Prepare for your future career. Gain professional skills and practical work experience. Enhance your resume. Establish professional references.
Internships allow students to explore the world of anthropology and work in an environment where classroom knowledge is applied to practical learning skills. The department maintains relationships with many local organizations and government offices to assist students in finding an internship placement matched to their interests and career goals. Limited stipends may be available to students who have a financial need and who complete an internship with a not-for-profit 501(c)3 tax-exempt organization.
If you are interested in an internship, review the information on this web page and update your resume (see internship prerequisites below), then contact Dr. Zhao, the Faculty Coordinator of the Internship Program. Send him your updated resume and a description of your interests and career goals. If there are any particular internships that have caught your eye, let him know in your email.
If you represent a community-based organization, government office, or corporation that is interested in hosting, and you would like more information on participating in our internship program, please send an email to Dr. Zhao.
The College of Arts & Sciences has established the following internship prerequisites.
To qualify for enrollment in a cooperative internship course for credit, each student is required to present:
- Either 45 credit hours, including 9 in the unit in which credit is sought, or 60 credit hours, including 6 in the unit in which credit is sought;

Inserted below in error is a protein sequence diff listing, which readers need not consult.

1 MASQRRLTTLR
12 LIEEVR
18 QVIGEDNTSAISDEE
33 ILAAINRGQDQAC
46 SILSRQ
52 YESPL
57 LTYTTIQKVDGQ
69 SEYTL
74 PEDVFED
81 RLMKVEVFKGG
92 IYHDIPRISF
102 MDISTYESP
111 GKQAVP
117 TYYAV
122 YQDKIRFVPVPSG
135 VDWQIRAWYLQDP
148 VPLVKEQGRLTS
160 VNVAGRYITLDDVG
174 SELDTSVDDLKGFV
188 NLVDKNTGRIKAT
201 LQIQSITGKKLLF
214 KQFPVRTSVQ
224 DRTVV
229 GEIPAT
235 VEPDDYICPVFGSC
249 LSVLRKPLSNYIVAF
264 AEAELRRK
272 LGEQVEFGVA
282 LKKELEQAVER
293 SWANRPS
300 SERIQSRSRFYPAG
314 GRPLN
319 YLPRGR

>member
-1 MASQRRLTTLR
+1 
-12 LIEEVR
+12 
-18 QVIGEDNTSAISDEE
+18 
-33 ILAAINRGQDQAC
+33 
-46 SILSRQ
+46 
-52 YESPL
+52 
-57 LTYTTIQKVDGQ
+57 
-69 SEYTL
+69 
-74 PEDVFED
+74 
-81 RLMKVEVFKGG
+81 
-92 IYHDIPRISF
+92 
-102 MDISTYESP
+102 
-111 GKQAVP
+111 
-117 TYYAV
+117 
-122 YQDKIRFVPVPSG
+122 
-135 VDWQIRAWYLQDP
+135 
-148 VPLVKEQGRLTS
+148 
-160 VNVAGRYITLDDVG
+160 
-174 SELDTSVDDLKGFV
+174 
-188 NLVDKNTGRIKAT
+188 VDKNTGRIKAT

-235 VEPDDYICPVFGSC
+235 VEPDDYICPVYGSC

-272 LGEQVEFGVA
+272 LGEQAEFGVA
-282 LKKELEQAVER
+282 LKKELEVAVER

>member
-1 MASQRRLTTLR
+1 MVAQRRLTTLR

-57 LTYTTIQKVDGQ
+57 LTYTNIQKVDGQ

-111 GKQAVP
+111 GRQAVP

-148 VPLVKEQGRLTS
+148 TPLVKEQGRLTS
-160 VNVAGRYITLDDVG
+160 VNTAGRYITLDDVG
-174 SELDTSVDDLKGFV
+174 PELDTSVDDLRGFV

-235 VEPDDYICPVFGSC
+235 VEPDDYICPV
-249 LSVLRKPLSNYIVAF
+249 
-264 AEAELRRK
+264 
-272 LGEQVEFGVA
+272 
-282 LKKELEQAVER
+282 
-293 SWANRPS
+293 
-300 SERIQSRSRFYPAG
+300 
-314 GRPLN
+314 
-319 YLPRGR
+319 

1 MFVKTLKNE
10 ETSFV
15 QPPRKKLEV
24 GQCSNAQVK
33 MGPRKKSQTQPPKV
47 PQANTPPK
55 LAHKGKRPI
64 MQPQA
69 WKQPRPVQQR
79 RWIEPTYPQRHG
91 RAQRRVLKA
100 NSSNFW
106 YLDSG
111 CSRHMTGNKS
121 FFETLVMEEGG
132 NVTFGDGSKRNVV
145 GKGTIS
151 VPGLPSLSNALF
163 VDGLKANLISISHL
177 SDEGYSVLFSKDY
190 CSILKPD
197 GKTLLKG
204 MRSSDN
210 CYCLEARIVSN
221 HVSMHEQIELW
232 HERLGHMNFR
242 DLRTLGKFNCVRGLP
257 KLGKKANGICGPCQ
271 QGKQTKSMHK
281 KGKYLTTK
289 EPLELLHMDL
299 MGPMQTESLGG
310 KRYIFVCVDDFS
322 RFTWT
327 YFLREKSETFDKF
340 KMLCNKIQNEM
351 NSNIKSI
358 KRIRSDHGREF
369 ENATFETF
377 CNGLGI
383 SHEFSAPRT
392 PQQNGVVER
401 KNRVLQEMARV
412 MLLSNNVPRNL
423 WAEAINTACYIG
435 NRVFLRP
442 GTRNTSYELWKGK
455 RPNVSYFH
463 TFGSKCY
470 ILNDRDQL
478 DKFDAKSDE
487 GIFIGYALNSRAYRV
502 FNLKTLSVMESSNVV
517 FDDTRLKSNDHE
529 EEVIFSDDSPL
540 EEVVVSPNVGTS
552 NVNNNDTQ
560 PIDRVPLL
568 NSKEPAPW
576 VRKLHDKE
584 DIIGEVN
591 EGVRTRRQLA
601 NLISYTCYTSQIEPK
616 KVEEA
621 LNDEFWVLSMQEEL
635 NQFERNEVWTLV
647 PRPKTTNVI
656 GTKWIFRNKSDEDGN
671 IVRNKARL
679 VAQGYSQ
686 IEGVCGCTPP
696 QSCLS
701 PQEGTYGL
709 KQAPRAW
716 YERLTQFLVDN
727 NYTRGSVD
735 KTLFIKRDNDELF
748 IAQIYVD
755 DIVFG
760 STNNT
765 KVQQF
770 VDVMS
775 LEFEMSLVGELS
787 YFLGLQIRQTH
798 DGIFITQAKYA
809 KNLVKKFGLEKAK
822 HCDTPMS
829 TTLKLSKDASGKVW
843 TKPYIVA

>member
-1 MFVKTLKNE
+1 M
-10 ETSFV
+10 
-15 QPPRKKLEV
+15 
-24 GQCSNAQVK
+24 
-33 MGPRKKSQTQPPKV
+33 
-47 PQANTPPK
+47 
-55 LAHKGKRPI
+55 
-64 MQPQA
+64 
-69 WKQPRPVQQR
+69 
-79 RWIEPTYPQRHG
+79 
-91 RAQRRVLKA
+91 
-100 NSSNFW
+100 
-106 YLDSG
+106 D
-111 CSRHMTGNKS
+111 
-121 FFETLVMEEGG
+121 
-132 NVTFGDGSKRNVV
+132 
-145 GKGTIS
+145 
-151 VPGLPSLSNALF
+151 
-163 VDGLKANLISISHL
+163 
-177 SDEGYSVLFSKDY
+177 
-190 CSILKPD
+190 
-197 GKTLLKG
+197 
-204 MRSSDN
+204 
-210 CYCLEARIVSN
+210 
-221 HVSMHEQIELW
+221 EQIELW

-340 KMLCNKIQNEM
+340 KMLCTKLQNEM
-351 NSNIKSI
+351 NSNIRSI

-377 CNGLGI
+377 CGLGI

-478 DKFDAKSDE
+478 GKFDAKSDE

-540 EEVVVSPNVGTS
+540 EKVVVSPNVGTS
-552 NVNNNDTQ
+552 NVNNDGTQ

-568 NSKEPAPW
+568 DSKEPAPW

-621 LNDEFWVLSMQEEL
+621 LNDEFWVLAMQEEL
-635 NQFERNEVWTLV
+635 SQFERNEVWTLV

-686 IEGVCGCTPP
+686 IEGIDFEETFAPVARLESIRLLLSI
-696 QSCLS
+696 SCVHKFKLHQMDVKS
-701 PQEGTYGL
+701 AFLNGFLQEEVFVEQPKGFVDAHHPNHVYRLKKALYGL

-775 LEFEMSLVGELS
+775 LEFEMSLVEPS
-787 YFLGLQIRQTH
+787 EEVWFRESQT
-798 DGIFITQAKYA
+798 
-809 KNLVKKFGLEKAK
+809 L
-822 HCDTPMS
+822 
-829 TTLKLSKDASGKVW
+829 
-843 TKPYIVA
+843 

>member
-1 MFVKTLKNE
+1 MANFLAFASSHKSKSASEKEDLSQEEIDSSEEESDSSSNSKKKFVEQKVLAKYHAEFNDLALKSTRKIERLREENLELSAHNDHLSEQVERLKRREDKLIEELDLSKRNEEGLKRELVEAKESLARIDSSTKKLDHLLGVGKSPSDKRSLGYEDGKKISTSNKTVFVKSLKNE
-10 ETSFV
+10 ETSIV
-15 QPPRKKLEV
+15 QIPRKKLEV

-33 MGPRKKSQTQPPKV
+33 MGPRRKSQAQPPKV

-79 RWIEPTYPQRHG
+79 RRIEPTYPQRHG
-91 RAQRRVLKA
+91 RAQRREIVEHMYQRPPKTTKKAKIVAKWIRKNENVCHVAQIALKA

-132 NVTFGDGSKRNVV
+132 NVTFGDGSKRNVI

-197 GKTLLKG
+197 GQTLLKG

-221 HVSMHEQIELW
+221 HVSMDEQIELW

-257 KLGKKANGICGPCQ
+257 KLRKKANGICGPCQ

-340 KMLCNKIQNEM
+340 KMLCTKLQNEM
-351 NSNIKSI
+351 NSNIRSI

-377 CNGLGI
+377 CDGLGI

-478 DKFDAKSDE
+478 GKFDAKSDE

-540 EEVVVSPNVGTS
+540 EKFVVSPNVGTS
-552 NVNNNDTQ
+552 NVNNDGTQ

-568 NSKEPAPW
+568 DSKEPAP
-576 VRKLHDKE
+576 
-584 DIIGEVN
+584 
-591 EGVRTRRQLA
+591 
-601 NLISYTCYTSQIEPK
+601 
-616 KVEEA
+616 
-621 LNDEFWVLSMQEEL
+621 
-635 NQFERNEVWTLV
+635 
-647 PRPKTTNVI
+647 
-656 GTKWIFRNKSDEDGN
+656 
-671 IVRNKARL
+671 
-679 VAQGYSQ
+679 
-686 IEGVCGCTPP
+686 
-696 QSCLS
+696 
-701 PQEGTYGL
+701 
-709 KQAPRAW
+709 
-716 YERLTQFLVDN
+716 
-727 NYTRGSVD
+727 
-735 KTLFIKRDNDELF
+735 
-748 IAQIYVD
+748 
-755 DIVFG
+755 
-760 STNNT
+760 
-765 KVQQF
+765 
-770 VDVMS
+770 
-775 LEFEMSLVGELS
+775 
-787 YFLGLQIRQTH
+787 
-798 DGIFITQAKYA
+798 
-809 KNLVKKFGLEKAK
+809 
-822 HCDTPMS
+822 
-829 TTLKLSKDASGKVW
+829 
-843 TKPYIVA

- A minimum grade point average of 2.5 for all coursework taken; and
- A completed Application for Enrollment in Cooperative Internship Form (obtain from Dr. Zhao).
Transfer students must have completed one full semester of work (12 hours).
A maximum of 12 credits of internship (including hours earned in General Studies 301) may apply toward the 12 hours required for the degree.
Students interested in finding an internship placement should also have an up-to-date resume. This site offers some great advice on putting together a resume.
You can schedule an appointment at UofL's Career Development Center for some individual assistance in making the most of your resume. You can visit their office in Houchen's Building to schedule the appointment.
For 3 credit hours:
- Work 120-140 hours for your internship (including the time to complete assignments #2-6).
- Keep a record of your hours and activities. At a minimum this record should list the date, number of hours, and a summary of the activities you did on that date.
- Keep an internship journal (250 words for every 10 hours of work) where you reflect on your internship experiences. This journal can take any form you wish. The audience you are writing for is yourself and me. Keep in mind the need to protect the privacy of individuals you work with. You may want to consider using initials or pseudonyms to avoid disclosing private information.